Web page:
Lower speed limit suggested for Saint-Lazare street lined with daycare centres
PHOTO BY MONIQUE BISSONNETTE
Saint-Lazare Mayor Robert Grimaudo said the town’s public security department will look into a request made by resident Richard Masys during question period at the March 13 council meeting to lower the speed limit along Chemin Saint-Angélique west of Avenue Bédard because of the large number of daycare centres in the area.
Pedestrian safety along a stretch of Chemin Sainte-Angélique west of Avenue Bédard in Saint-Lazare was raised by resident Richard Masys during question period at the Tuesday evening council meeting March 13. He called on the town to consider reducing the speed limit from 50 to 40 km/h.
Masys is concerned about the number of daycare centres on the stretch of road, especially when caretakers with groups of pre-schoolers venture onto Sainte-Angelique to walk along the adjacent bicycle path. He’s worried a serious accident could occur because many motorists don’t respect the current speed limit.
“Last week I came into the village again. Kids were crossing from one side to the other. Of course I slowed down. Once they got the kids to the other side of the path, you could see the look fear in the eyes of the people who were taking care of them as they were watching the cars,” said Masys.
“It doesn’t take much for someone to play with their phone or to doze off and go into the bike path. Even that’s not wide enough when you have about 20 kids with their caregivers walking from one side to the other, especially in the wintertime. Spring is coming and they’ll be using the path more,” Masys added.
He suggested the councillors for the area could use their influence to get the provincial government to lower the speed limit.
Mayor Robert Grimaudo said Masys’ complaint will be passed onto the city’s public security department. He added the town now has more leeway with the Ministry of Transport to make speed limit recommendations. In the interim, the town will install flashing amber lights near Montée Saint-Robert to try to get motorists to slow down.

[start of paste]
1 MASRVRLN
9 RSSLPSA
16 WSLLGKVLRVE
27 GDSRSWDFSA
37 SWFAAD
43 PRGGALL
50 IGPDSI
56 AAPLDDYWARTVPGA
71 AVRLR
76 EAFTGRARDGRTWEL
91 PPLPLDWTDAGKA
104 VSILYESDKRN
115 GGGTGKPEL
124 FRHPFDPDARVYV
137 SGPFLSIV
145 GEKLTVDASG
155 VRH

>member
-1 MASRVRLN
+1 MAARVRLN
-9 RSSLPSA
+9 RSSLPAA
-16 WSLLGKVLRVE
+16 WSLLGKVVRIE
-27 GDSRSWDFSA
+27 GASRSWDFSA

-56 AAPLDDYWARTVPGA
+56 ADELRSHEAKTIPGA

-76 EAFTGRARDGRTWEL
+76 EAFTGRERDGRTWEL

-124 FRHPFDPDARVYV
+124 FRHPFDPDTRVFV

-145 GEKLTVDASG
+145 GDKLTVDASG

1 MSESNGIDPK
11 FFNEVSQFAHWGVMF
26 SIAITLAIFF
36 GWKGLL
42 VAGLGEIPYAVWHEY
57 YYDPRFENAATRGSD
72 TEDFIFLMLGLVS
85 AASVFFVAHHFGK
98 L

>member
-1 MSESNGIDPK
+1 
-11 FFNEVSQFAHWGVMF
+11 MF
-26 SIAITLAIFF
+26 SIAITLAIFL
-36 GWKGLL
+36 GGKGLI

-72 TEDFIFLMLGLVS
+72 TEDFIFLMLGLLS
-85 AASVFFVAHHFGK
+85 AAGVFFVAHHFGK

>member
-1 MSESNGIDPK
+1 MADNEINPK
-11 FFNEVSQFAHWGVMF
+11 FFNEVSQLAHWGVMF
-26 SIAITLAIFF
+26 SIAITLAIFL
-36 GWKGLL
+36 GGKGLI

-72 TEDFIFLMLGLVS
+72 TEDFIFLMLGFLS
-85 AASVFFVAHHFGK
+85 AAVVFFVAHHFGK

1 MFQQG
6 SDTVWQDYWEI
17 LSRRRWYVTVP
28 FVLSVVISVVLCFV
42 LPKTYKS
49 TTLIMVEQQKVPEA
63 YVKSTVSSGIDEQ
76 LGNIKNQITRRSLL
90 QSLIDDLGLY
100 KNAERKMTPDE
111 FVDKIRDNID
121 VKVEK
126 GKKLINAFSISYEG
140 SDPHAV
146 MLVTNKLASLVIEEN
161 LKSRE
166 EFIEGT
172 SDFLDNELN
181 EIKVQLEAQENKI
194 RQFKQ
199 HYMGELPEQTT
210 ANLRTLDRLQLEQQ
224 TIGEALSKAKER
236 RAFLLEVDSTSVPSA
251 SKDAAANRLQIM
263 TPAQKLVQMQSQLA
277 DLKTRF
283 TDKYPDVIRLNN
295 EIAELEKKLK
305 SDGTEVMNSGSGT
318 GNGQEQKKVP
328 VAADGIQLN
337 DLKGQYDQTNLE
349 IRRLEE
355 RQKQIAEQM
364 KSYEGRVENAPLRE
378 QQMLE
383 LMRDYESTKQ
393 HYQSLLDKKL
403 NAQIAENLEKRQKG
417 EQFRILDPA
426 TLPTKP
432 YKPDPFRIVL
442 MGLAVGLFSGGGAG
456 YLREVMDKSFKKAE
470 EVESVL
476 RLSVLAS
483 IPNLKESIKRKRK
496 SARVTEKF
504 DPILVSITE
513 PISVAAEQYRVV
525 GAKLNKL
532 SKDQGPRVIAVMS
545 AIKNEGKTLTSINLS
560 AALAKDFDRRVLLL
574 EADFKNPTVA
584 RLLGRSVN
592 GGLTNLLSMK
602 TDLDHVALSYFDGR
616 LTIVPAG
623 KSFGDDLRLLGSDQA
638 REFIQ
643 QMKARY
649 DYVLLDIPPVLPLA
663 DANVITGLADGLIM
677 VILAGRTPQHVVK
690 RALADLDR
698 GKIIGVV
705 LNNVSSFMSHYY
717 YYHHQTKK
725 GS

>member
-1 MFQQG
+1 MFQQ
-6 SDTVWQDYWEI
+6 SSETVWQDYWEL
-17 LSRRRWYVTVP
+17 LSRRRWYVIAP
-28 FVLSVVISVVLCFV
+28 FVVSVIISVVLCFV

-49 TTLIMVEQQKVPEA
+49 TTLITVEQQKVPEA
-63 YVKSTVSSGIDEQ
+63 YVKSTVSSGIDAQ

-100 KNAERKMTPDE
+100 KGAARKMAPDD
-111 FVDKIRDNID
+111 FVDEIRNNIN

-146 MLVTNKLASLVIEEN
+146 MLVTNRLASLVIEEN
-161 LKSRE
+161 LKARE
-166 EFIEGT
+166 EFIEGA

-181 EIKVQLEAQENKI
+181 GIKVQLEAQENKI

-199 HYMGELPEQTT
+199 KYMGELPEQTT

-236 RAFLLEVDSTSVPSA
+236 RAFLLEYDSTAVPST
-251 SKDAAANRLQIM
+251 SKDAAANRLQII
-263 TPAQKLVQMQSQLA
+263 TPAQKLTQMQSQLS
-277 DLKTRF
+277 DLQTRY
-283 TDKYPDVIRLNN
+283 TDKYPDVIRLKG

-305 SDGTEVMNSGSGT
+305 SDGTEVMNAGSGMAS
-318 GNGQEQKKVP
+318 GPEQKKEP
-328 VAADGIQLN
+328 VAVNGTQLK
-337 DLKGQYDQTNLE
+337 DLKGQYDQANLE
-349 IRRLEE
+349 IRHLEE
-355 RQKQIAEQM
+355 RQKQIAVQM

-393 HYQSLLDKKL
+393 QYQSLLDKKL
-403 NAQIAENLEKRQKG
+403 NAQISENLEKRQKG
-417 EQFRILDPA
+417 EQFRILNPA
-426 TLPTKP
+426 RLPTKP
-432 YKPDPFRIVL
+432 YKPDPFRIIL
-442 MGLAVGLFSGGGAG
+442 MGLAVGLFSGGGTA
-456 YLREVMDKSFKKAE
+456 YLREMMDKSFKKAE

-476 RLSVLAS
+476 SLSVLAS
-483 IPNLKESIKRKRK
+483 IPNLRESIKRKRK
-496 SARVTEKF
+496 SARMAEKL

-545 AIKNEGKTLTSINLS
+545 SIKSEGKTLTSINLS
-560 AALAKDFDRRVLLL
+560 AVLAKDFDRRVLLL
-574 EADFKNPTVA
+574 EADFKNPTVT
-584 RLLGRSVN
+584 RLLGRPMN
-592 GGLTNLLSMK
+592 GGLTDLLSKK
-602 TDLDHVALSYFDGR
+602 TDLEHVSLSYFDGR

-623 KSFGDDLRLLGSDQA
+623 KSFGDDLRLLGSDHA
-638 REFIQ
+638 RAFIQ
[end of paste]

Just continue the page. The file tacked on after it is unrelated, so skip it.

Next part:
Chaline Valley valuation role
The current valuation role for houses in Chaline Valley was brought into question when resident Richard Meades told council he’s unhappy paying the same amount in property taxes each year for his house which he may be unable to sell because of the negative stigma regarding the still unresolved landslide issue.
“We got our ransom demand recently in the mail – our property taxes. The houses there aren’t selling because of the curse we have on us but the value of the land and houses stays the same. Shouldn’t that be taken into consideration because I don’t think there’s been a house in Chaline Valley that sold in the last couple of years,” said Meades.
Grimaudo disputed the assertion that no properties have been sold in the area and said if he has a problem with the valuation role of his current tax bill, he can file a request with the Municipalité Régionale de Comté (MRC) de Vaudreuil-Soulanges.
“First, I don’t think it’s accurate about no houses being sold and second, yes, you absolutely can contest your property values. You asked the same question exactly one year ago. The procedure has not changed. You can call the MRC and they’ll refer you to the right office,” said Grimaudo.
Meades also asked whether work to stabilize the houses within the Chaline Valley landslide zone will begin as scheduled later this year especially since stabilization work began recently in Notre-Dame-de-Î’ile-Perrot to resolve their situation.
“We can’t do anything until the (provincial) Ministry of Public Security sends us the documents that will allow us to go to tender. Your guess is as good as mine right now,” said Grimaudo.
Meades took a conciliatory tone when he thanked Councillors Geneviève Lachance and Martin Couture for meeting with him and two other residents last week to listen to their concerns about how the landslide issue has impacted their lives. “They showed real initiative when they met with us for two hours to talk to one of the people who is having problems selling his house. It was long overdue,” he said.